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The Treaty of St. Germain

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Kathrina Dabdoub

on 17 October 2012

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Transcript of The Treaty of St. Germain

The Treaty of
St. Germain Presentation by: Kathrina Dabdoub, Jacob Adam &Zachary Jardine The Terms of the Treaty Geo-Political Consequences Signed: September 10, 1919 no further unions with Germany
disarmament (the army must be reduced to 30,000 men and all vessels must be surrendered)
abolition of conscription
reparations (to be paid over a period of 30 years)
loss of lands
recognize the independence of newly formed nations (Hungary, Poland, Yugoslavia, Czechoslovakia)
accept responsibility for causing the war, along with the other Central Powers
Hungary and Austria must be separated Italy had been promised lands in the Treaty of London (1915).
South Tyrol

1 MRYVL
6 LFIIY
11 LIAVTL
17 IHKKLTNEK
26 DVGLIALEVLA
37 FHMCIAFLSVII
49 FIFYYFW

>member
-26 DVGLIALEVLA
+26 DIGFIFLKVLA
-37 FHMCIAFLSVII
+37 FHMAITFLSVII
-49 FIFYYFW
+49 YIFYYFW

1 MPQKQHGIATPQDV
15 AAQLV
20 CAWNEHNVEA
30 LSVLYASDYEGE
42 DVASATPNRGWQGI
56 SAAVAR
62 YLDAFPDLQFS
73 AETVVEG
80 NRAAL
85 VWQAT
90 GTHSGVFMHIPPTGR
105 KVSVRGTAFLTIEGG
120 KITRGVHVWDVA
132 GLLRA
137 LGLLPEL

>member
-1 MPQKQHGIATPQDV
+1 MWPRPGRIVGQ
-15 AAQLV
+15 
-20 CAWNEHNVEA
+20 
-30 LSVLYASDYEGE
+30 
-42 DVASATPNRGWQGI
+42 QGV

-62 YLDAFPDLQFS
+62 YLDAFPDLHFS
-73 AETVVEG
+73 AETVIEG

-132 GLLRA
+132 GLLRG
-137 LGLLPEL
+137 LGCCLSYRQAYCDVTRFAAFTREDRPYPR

Istria
Trentino
Trieste
Dalmatia
Fiume

Of these lands, South Tyrol, Istria, Trieste and Trentino, were taken from Austria and given to Italy. Dalmatia went to Yugoslavia and Fiume became a free city.

Austria also lost:
Bosnia to Yugoslavia
Galicia to Poland
Bohemia and Moravia to Czechoslovakia

Overall, Austria lost 83,600 sq miles (72% of their original landmass) Other Consequences bankruptcy
population reduced from 30 million to 6.5 million
the loss of the thousands of farm animals, to three different states
landlocked
loss of ports and, thus, less opportunities for trade, which was their main source of income. They could not trade with Germany because unions were banned, Russia was now communist and the newly formed state of Hungary could not support them for long.
loss of industrial areas
loss of coal mines (2 to Yugoslavia, 2 to Czechoslovakia and 1 to Hungary) “The Allied and Associated Governments affirm and Austria accepts the responsibility of Austria and her Allies for causing the loss and damage to which the Allied and Associated Governments and their nationals have been subjected as a consequence of the war imposed upon them by the aggression of Austria-Hungary and her Allies.” - Article 177 Maps
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